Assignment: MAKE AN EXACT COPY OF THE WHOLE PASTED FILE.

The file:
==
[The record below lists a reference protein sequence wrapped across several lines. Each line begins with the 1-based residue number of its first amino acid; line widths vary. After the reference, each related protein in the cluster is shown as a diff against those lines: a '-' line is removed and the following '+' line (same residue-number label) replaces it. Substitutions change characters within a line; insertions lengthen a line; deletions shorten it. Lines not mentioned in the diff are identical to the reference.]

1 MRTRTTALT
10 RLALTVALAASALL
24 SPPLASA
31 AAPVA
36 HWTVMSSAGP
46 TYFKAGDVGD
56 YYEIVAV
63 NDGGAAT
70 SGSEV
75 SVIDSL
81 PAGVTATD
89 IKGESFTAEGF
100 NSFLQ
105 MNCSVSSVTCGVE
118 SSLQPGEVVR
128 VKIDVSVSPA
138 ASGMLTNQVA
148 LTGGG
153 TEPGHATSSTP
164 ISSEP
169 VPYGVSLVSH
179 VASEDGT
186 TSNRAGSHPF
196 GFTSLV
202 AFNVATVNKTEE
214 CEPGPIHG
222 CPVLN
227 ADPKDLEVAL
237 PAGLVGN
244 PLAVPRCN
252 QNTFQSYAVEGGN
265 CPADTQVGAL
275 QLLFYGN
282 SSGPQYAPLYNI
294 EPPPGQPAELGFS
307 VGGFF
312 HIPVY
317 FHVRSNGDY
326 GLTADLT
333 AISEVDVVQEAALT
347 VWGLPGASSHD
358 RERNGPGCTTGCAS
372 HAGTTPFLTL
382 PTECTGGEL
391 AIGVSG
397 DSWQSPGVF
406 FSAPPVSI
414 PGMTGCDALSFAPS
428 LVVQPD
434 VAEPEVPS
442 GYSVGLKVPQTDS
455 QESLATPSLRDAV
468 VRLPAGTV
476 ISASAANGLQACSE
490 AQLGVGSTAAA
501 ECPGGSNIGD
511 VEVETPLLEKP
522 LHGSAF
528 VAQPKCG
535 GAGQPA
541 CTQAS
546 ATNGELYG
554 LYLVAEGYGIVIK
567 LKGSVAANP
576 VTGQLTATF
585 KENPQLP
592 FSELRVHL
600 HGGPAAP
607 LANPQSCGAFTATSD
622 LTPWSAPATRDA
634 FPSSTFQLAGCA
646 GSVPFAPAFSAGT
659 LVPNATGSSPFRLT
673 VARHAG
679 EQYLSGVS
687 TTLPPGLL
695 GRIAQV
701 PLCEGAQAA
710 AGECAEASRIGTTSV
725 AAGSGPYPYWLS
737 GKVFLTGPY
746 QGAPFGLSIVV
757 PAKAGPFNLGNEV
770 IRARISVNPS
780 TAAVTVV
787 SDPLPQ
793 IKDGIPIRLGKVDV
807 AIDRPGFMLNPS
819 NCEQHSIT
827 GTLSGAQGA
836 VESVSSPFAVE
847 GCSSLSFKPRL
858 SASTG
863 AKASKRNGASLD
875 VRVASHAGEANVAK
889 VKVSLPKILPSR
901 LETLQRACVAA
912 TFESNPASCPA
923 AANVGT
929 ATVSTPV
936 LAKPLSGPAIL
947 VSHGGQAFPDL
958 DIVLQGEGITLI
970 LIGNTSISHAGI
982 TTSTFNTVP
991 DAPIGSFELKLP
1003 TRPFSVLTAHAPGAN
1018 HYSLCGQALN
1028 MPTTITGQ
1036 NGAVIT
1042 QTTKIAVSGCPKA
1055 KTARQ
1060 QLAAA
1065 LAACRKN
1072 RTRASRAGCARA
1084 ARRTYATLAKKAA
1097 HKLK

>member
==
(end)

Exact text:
[The record below lists a reference protein sequence wrapped across several lines. Each line begins with the 1-based residue number of its first amino acid; line widths vary. After the reference, each related protein in the cluster is shown as a diff against those lines: a '-' line is removed and the following '+' line (same residue-number label) replaces it. Substitutions change characters within a line; insertions lengthen a line; deletions shorten it. Lines not mentioned in the diff are identical to the reference.]

1 MRTRTTALT
10 RLALTVALAASALL
24 SPPLASA
31 AAPVA
36 HWTVMSSAGP
46 TYFKAGDVGD
56 YYEIVAV
63 NDGGAAT
70 SGSEV
75 SVIDSL
81 PAGVTATD
89 IKGESFTAEGF
100 NSFLQ
105 MNCSVSSVTCGVE
118 SSLQPGEVVR
128 VKIDVSVSPA
138 ASGMLTNQVA
148 LTGGG
153 TEPGHATSSTP
164 ISSEP
169 VPYGVSLVSH
179 VASEDGT
186 TSNRAGSHPF
196 GFTSLV
202 AFNVATVNKTEE
214 CEPGPIHG
222 CPVLN
227 ADPKDLEVAL
237 PAGLVGN
244 PLAVPRCN
252 QNTFQSYAVEGGN
265 CPADTQVGAL
275 QLLFYGN
282 SSGPQYAPLYNI
294 EPPPGQPAELGFS
307 VGGFF
312 HIPVY
317 FHVRSNGDY
326 GLTADLT
333 AISEVDVVQEAALT
347 VWGLPGASSHD
358 RERNGPGCTTGCAS
372 HAGTTPFLTL
382 PTECTGGEL
391 AIGVSG
397 DSWQSPGVF
406 FSAPPVSI
414 PGMTGCDALSFAPS
428 LVVQPD
434 VAEPEVPS
442 GYSVGLKVPQTDS
455 QESLATPSLRDAV
468 VRLPAGTV
476 ISASAANGLQACSE
490 AQLGVGSTAAA
501 ECPGGSNIGD
511 VEVETPLLEKP
522 LHGSAF
528 VAQPKCG
535 GAGQPA
541 CTQAS
546 ATNGELYG
554 LYLVAEGYGIVIK
567 LKGSVAANP
576 VTGQLTATF
585 KENPQLP
592 FSELRVHL
600 HGGPAAP
607 LANPQSCGAFTATSD
622 LTPWSAPATRDA
634 FPSSTFQLAGCA
646 GSVPFAPAFSAGT
659 LVPNATGSSPFRLT
673 VARHAG
679 EQYLSGVS
687 TTLPPGLL
695 GRIAQV
701 PLCEGAQAA
710 AGECAEASRIGTTSV
725 AAGSGPYPYWLS
737 GKVFLTGPY
746 QGAPFGLSIVV
757 PAKAGPFNLGNEV
770 IRARISVNPS
780 TAAVTVV
787 SDPLPQ
793 IKDGIPIRLGKVDV
807 AIDRPGFMLNPS
819 NCEQHSIT
827 GTLSGAQGA
836 VESVSSPFAVE
847 GCSSLSFKPRL
858 SASTG
863 AKASKRNGASLD
875 VRVASHAGEANVAK
889 VKVSLPKILPSR
901 LETLQRACVAA
912 TFESNPASCPA
923 AANVGT
929 ATVSTPV
936 LAKPLSGPAIL
947 VSHGGQAFPDL
958 DIVLQGEGITLI
970 LIGNTSISHAGI
982 TTSTFNTVP
991 DAPIGSFELKLP
1003 TRPFSVLTAHAPGAN
1018 HYSLCGQALN
1028 MPTTITGQ
1036 NGAVIT
1042 QTTKIAVSGCPKA
1055 KTARQ
1060 QLAAA
1065 LAACRKN
1072 RTRASRAGCARA
1084 ARRTYATLAKKAA
1097 HKLK

>member